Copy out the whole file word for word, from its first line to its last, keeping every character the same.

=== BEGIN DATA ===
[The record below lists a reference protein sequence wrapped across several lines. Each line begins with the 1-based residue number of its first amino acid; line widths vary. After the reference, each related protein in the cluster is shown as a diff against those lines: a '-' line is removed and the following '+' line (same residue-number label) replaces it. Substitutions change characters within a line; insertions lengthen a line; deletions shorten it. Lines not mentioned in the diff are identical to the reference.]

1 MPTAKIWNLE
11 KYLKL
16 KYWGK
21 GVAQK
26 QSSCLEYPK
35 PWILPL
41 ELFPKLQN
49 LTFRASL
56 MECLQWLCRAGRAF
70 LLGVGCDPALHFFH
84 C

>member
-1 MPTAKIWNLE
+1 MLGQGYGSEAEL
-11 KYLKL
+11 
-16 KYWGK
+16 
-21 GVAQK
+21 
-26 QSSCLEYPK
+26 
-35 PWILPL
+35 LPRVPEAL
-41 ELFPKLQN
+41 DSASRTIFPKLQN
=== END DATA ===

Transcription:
[The record below lists a reference protein sequence wrapped across several lines. Each line begins with the 1-based residue number of its first amino acid; line widths vary. After the reference, each related protein in the cluster is shown as a diff against those lines: a '-' line is removed and the following '+' line (same residue-number label) replaces it. Substitutions change characters within a line; insertions lengthen a line; deletions shorten it. Lines not mentioned in the diff are identical to the reference.]

1 MPTAKIWNLE
11 KYLKL
16 KYWGK
21 GVAQK
26 QSSCLEYPK
35 PWILPL
41 ELFPKLQN
49 LTFRASL
56 MECLQWLCRAGRAF
70 LLGVGCDPALHFFH
84 C

>member
-1 MPTAKIWNLE
+1 MLGQGYGSEAEL
-11 KYLKL
+11 
-16 KYWGK
+16 
-21 GVAQK
+21 
-26 QSSCLEYPK
+26 
-35 PWILPL
+35 LPRVPEAL
-41 ELFPKLQN
+41 DSASRTIFPKLQN